February 26, 2011

Middle Voice

The voice student has undoubtedly heard about chest and head voice. But the middle voice? What is that? Am I talking about a singer's middle range?

Nope.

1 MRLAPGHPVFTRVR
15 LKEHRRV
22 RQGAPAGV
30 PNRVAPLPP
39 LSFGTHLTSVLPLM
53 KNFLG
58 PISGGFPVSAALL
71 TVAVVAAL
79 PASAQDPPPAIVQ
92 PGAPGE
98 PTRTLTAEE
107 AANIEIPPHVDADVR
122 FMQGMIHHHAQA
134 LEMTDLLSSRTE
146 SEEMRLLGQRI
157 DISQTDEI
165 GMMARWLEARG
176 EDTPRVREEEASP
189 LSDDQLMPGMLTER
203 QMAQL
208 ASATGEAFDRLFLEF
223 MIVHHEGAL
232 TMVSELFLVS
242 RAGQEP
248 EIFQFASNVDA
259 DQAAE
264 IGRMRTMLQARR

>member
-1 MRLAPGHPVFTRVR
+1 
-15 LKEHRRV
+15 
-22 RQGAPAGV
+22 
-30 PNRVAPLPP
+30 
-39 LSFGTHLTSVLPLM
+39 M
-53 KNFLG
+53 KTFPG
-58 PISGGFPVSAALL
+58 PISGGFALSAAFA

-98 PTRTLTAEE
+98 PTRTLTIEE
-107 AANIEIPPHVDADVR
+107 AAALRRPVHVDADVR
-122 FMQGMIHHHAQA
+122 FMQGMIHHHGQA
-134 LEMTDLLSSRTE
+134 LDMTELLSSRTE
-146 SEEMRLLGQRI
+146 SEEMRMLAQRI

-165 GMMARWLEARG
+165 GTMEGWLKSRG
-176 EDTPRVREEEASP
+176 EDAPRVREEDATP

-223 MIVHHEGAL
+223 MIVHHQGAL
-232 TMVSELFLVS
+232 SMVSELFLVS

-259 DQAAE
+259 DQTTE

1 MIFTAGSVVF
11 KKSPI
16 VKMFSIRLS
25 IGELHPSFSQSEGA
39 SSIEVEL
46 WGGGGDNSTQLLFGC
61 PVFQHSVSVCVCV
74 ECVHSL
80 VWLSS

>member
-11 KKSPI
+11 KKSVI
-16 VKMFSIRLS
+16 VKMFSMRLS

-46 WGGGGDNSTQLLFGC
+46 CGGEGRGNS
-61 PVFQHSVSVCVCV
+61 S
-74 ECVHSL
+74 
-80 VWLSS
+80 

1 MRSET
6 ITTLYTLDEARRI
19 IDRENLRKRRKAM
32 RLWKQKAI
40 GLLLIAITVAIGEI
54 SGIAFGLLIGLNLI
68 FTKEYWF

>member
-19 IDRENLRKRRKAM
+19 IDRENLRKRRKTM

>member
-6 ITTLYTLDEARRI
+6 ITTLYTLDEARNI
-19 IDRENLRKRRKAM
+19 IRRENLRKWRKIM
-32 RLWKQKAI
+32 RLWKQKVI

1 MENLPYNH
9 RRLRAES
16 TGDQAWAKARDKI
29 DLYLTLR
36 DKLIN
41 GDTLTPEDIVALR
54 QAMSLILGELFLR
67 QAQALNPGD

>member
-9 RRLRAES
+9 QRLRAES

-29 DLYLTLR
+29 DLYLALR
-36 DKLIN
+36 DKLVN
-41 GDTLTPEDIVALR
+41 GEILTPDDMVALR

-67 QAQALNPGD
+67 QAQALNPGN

The term middle voice is one that you don't hear of anymore, at least not in the way in which I am addressing here. To better understand it, one has to think of how the voice was perceived, that is, heard, before Manuel Garcia discovered that there were two distinct mechanisms in the larynx, one that presses the vocal folds together and shortens them, while the other lengthens and thins them. It is not uncommon for singers and voice teachers to associate these two mechanisms with registration, that is, the aforementioned head and chest voice. However, two hundred years ago, it wasn't so clear what was happening in the singer's throat and voice teachers judged matters accordingly. What did these bel canto trained voice teachers hear? That a clear /a/ vowel resonated in the chest, while a clear /u/ resonated in the head. And a clear /i/ vowel? It was heard as resonating on the hard palate and in the face, that is, forward, via a full open throat (this pre-supposes Italianate vowels, clear and vibrant sounds, and not guttural, veiled or nasal ones). Empirically speaking, this tonal quality—chiaroscuro par excellence—was thought of as the middle voice because it was between the chest and head. Its resonance seat was that of the larynx.




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